On a stifling summer afternoon, Rita Shultz has sweated through her yellow T-shirt where her long brown braid hangs, but she doesn’t seem to notice the heat. She’s too focused on assembling a birdhouse with her builder pal, Mick Knight. Although there are already two boxes on this property, the yard has no bluebird families, so Shultz is trying again. On the clock, this 58-year-old with a throaty laugh delivers mail to homes along the tree-lined streets of a rural route west of Richmond. On her own time, she revisits many of those yards to check on the eastern bluebirds living in her homemade shelters.
Jean Bozarth picks weeds from her garden as she watches the Mail Ma’am (a neighborhood nickname for Shultz) and Knight hammer a black metal pole into her front lawn. “It takes a village to raise a bluebird,” Bozarth says without irony, as the builders fit a black metal baffle on the pole to ward off predators and then mount a 12-inch rectangular wooden structure on top. They face the box’s circular opening toward the paved street. The whole operation takes just a few minutes, yet it can provide a home for generations of bluebirds.
Click here for easy-to-follow directions for building a bluebird box.] With permission from homeowners and help from Knight and her twin sister, Risa Elliott, Shultz has installed 110 of these boxes along her route in three-plus years. Her Host-a-House effort seeks to foster peace between bluebirds and the residents in whose newspaper boxes they sometimes nest. “People feel like they’re vermin, like they’re dirty or diseased,”
Shultz says. “So they’ll get rid of the nest—even one with eggs or chicks.” Her structures offer a safe alternative, and one that may give the cavity nesters options against hole-stealing, nonnative species like European starlings and house sparrows. Current bluebird populations are stable, and the brilliant blue, six-inch thrushes are common; by offering them alternate homes, Shultz hopes to keep things that way.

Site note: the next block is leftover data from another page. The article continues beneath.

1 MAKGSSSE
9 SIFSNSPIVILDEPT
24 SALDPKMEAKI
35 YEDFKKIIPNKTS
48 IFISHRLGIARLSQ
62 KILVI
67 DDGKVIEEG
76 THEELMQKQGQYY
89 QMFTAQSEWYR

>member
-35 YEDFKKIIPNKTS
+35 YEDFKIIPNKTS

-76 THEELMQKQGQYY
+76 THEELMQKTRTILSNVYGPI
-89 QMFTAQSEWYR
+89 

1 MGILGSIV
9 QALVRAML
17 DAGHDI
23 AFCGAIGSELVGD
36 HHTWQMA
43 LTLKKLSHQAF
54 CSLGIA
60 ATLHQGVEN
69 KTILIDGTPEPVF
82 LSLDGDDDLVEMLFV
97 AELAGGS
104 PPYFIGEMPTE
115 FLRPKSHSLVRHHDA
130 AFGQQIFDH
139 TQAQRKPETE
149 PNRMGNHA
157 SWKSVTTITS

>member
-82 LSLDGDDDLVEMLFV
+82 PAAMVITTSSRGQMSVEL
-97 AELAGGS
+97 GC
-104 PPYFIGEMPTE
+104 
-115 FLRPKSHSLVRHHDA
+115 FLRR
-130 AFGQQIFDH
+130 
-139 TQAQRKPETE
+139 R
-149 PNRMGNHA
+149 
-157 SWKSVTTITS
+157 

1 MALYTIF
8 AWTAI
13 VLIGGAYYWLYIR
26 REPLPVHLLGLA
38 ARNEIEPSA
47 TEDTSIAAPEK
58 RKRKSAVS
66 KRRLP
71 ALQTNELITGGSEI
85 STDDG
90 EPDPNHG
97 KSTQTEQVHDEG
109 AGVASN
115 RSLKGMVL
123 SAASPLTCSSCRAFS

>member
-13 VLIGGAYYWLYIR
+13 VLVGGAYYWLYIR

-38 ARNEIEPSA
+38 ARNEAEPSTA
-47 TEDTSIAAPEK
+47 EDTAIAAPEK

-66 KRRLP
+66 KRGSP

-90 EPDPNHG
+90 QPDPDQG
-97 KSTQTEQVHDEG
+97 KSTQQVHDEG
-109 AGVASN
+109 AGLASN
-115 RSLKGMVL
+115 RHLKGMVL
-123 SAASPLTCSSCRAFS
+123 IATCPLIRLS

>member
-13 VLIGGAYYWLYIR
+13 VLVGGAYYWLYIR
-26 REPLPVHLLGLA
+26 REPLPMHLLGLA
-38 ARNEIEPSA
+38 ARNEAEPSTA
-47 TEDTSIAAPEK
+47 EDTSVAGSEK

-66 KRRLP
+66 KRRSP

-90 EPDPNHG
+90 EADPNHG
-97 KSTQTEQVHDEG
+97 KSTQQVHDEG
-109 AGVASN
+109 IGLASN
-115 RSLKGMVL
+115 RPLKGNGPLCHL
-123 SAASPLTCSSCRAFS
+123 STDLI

The program’s achievements can be measured by the number of successful offspring. Shultz, a licensed bander, tagged about 200 chicks in 2011, more than double the previous year’s total.She sends all data she collects to a fellow bander who passes the information on to the Bird Banding Laboratory run by the U.S. Geological Survey.
“To see Rita at her best, watch her band a bluebird,” says Ann Ramsey, who lives along Shultz’s route and has several boxes on her property. “She gently reaches into the nest, where the mother is sitting on her eggs—nesting box, courtesy of Rita—quickly wraps a band around her leg, and off she flies. No harm done. The nesting mother comes right back to her eggs.”
Getting it all done requires a do-it-yourself mentality that’s obvious when chatting with Shultz.To enlist volunteer lawns, she mailed—via the U.S. Postal Service, of course—75 letters explaining her vision, along with self-addressed, stamped postcards for interested homeowners to mail back. “I thought I’d get about 25 responses,” she says, pausing. “I got 67”—about a 90 percent response rate! One neighbor, who happens to be a machinist, built support structures for 50baffles for free. And some clever thinking and smart math turned up a way to make three boxes for the price of one. Shultz fronted the project’s initial $1,000 cost and continues to pump into it any available funds she has. She never asks people to pay for their bluebird boxes (though some insist on reimbursing her), and she personally cares for each one.
“We have [people"/> in Richmond Audubon who are bird banders, who are enthusiastic, clearly driven people,” says Caroline Coe, vice president of the chapter. “Rita is one of those. And she and her sister and her friend Mick are some of those exceptional banders.”With support from the chapter, Shultz works on an avian monitoring program and has previously helped with its silent auctions. During the little free time she has, she also leads bird walks and bands other avian species, including northern saw-whet owls and prothonotary warblers.
Coe notes that Shultz’s passion for birds is infectious, and that she’s always willing to share her massive store of self-taught knowledge with folks along her mail route. Kate Duval keeps watch over her box, sometimes through binoculars from her living room; in 2011 she had four hatchlings for the first time. No such luck for Bozarth. “They had beencoming sporadically,” she says. In previous years several bluebird families had produced eight or nine chicks in two houses she had installed herself. She seems worried about the prospects of their return yet assured that she and Shultz will somehow make the Bozarth boxes more hospitable. (As Audubon went to press, chicks had recently hatched in the newly installed box.)
“Birds are such miraculous little beings,” says Shultz. “That’s what draws me to them. They have that whole survival-of-the-fittest thing going on with migration.” And as if running a banding station, the Host-a-House program, and a mail route aren’t enough, Shultz has a new mission: to build great crested flycatcher houses. She’s already put up three.
This story originally ran in the July-August 2012 issue as "Priority Mail."